Tuesday, August 31, 2010

Cover Gallery: DYNAMITE Sci Fi

Back in the distant mists of prehistory - the 1970s - grade school kids across America were first exposed to the concept of "pop culture magazines" with the monthly publication called Dynamite. Sort of an Entertainment Weekly for pre-adolescents, the colorful magazine showcased the hottest stars, TV shows, and movies of the day.

If your school participated in the Scholastic Book Club, you'd get an order form for your parents to order an assortment of children's paperback books. Some were pretty cool: I still have a few of my old Scholastic purchases, including a really cool time travel adventure by Lester Del Rey and a Martian sci-fi adventure by Robert Silverberg. The order form also offered Dynamite, and as far as I know, it was only available through Scholastic's club. Because of the order form, you always knew in advance who or what was going to be on the cover, and there were tons of cool games, puzzles, comics, articles and Shaun Cassidy posters in every issue.

I guess the magazine - and club - lasted into the early 80s. I remember that Marvel had their own Dynamite clone, called Pizzazz, and I vaguely recall another similar magazine called Bananas, but I never read either of those. I did get Dynamite every month, though, and except for those Battlestar Galactica and Buck Rogers issues (I was too old for the club by then, having moved on to Junior High), I'm pretty sure I had all of the other ones shown above. I specifically - and vividly - remember the Space: 1999 and Logan's Run covers.


  1. I apparently moved out of the Dynamite demographic into that of Bananas (Scholastic's "teen" magazine) somewhere between Shaun Cassidy/Chewie and Galactica. I had the first four issues pictured above, but not the last three. I *loved* Dynamite--especially Count Morbida and the recurring feature on comic book superheroes--and was very disappointed when I was forcibly "graduated" to Bananas.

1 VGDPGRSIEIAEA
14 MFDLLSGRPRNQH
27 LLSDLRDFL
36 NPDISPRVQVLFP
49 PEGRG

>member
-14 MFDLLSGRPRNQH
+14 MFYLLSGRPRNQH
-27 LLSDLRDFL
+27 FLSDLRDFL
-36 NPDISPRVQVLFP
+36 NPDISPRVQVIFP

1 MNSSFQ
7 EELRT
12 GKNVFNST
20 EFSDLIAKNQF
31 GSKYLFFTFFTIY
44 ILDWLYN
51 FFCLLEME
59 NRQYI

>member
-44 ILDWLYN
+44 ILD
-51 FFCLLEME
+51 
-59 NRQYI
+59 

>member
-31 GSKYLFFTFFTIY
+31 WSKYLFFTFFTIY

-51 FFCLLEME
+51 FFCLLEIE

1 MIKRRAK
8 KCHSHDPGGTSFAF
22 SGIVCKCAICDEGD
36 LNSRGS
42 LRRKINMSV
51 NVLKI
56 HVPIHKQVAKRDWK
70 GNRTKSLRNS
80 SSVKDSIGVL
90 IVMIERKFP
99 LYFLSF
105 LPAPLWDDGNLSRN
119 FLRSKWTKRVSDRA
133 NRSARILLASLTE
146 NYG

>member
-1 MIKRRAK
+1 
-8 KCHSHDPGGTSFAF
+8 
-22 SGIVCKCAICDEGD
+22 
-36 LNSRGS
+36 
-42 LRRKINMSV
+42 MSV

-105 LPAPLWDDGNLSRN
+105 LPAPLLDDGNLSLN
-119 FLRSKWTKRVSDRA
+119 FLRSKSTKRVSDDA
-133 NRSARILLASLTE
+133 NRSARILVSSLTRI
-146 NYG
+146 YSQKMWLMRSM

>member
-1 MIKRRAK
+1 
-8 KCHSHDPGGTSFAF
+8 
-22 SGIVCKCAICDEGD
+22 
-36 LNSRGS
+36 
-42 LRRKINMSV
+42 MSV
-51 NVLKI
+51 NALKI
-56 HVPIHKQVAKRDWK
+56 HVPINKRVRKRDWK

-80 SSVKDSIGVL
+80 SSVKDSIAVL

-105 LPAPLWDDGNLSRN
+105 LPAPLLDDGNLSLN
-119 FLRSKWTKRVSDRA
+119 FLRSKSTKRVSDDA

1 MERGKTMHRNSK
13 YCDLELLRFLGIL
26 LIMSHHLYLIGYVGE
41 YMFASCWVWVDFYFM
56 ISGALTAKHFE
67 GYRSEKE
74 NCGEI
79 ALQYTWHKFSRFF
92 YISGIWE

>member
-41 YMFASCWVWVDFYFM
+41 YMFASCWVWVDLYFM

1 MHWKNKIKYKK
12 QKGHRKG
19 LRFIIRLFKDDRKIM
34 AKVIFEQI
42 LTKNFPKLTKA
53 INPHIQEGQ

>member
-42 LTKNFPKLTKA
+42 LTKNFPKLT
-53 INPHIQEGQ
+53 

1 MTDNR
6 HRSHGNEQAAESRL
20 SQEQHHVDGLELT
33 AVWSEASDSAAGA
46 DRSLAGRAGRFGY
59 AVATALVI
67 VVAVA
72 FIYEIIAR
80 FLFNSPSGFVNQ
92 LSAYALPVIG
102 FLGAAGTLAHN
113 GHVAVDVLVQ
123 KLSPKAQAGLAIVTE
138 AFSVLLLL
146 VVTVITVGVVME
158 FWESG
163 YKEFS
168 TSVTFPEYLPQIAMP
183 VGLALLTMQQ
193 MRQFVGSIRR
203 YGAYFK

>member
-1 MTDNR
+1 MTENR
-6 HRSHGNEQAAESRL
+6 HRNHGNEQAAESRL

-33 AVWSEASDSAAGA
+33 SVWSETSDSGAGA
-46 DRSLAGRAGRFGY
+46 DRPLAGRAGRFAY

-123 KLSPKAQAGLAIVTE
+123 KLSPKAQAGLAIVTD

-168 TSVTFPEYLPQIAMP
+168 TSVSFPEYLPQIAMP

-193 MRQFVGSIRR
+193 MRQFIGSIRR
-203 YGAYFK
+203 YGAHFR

Oh, I presume that the Lester Del Ray book was "Tunnel Through Time." A beat-to-hell copy of that one still sits proudly on my living room bookshelf. I probably read it dozens of times!

    (Hmm, wonder if any of those Dynamite issues are still sitting in my closet?)

  2. Isn't it funny how quickly Star Wars faded away from pop culture and yet Shaun Cassidy remains a worldwide phenomenon, bringing in new generations of young fans to this day? ;)

    I used to read Dynamite too. And I just saw an issue at the local Goodwill store this past week, in fact... I had to flip through it. The comic hero feature was on Captain America, by the way.

  3. I still have my Dynamite issues in storage! (I hope.) I think I have most of those issues above too!

    I also read Bananas, but never could find Pizzazz God, I loved the Scholastic Book Club!

  4. I read both Dynamite when I was the right age, but don't think I have any saved, sorry to say.

    I looked at the Wiki article on the mag, and was surprised to find that Jenette Kahn founded it. Which is ironic, considering that I'd go back and forth between reading that and DC Comics, not realizing how the two would get linked together years later...


  5. Dynamite is after my time in school, but I can identify with fandom. You might enjoy this guy's blog: http://my-retrospace.blogspot.com/search/label/science%20fiction

  6. Dynamite magazine was an awesome publication for the children of the '70s, I was a boy then and loved the Space:1999 and Logan's Run covers. I always thought the name of the magazine was chosen from Jimmy J.J. Walker on the sitcom Goodtimes always yelling "dynomite(dynamite)".

  7. I think there was an issue devoted to Flash Gordon...would love to see that one!

  8. In addition to the above mentioned, I remember there being another (possibly short-lived and now very elusive) Scholastic kids magazine back then called Wow. My best friend from childhood had an issue with a cool Star Wars cover featuring Luke and the droids.

  9. Good article. Dynamite also had the Book of Bummers by Jarred Lee which I still have somewhere.